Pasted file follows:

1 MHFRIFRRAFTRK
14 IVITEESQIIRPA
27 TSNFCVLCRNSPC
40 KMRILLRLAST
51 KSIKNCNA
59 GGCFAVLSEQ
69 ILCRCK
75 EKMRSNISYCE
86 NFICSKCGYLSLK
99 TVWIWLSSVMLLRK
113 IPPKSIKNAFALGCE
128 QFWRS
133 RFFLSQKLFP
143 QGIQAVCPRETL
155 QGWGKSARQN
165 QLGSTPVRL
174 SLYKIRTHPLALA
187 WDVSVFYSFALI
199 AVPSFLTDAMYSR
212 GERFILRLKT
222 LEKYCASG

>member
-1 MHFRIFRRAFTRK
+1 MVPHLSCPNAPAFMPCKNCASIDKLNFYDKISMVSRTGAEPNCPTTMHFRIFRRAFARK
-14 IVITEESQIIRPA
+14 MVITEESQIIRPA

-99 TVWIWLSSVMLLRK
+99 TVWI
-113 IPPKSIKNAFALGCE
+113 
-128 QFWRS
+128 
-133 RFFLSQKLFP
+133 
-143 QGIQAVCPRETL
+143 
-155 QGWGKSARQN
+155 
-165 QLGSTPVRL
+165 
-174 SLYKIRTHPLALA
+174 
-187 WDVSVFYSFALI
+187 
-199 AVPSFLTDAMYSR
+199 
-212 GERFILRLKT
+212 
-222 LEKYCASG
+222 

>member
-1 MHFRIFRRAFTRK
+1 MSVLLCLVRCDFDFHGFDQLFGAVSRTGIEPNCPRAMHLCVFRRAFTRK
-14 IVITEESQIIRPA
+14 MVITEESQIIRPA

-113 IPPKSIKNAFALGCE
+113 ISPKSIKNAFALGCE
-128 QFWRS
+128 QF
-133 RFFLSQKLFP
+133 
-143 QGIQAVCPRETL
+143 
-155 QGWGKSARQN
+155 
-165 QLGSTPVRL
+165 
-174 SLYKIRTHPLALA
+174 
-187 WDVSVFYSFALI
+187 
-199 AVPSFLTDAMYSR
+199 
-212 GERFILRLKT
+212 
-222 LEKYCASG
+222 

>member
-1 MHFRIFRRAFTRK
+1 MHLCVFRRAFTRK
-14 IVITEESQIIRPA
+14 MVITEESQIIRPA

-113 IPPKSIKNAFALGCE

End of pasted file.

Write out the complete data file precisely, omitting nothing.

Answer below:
1 MHFRIFRRAFTRK
14 IVITEESQIIRPA
27 TSNFCVLCRNSPC
40 KMRILLRLAST
51 KSIKNCNA
59 GGCFAVLSEQ
69 ILCRCK
75 EKMRSNISYCE
86 NFICSKCGYLSLK
99 TVWIWLSSVMLLRK
113 IPPKSIKNAFALGCE
128 QFWRS
133 RFFLSQKLFP
143 QGIQAVCPRETL
155 QGWGKSARQN
165 QLGSTPVRL
174 SLYKIRTHPLALA
187 WDVSVFYSFALI
199 AVPSFLTDAMYSR
212 GERFILRLKT
222 LEKYCASG

>member
-1 MHFRIFRRAFTRK
+1 MVPHLSCPNAPAFMPCKNCASIDKLNFYDKISMVSRTGAEPNCPTTMHFRIFRRAFARK
-14 IVITEESQIIRPA
+14 MVITEESQIIRPA

-99 TVWIWLSSVMLLRK
+99 TVWI
-113 IPPKSIKNAFALGCE
+113 
-128 QFWRS
+128 
-133 RFFLSQKLFP
+133 
-143 QGIQAVCPRETL
+143 
-155 QGWGKSARQN
+155 
-165 QLGSTPVRL
+165 
-174 SLYKIRTHPLALA
+174 
-187 WDVSVFYSFALI
+187 
-199 AVPSFLTDAMYSR
+199 
-212 GERFILRLKT
+212 
-222 LEKYCASG
+222 

>member
-1 MHFRIFRRAFTRK
+1 MSVLLCLVRCDFDFHGFDQLFGAVSRTGIEPNCPRAMHLCVFRRAFTRK
-14 IVITEESQIIRPA
+14 MVITEESQIIRPA

-113 IPPKSIKNAFALGCE
+113 ISPKSIKNAFALGCE
-128 QFWRS
+128 QF
-133 RFFLSQKLFP
+133 
-143 QGIQAVCPRETL
+143 
-155 QGWGKSARQN
+155 
-165 QLGSTPVRL
+165 
-174 SLYKIRTHPLALA
+174 
-187 WDVSVFYSFALI
+187 
-199 AVPSFLTDAMYSR
+199 
-212 GERFILRLKT
+212 
-222 LEKYCASG
+222 

>member
-1 MHFRIFRRAFTRK
+1 MHLCVFRRAFTRK
-14 IVITEESQIIRPA
+14 MVITEESQIIRPA

-113 IPPKSIKNAFALGCE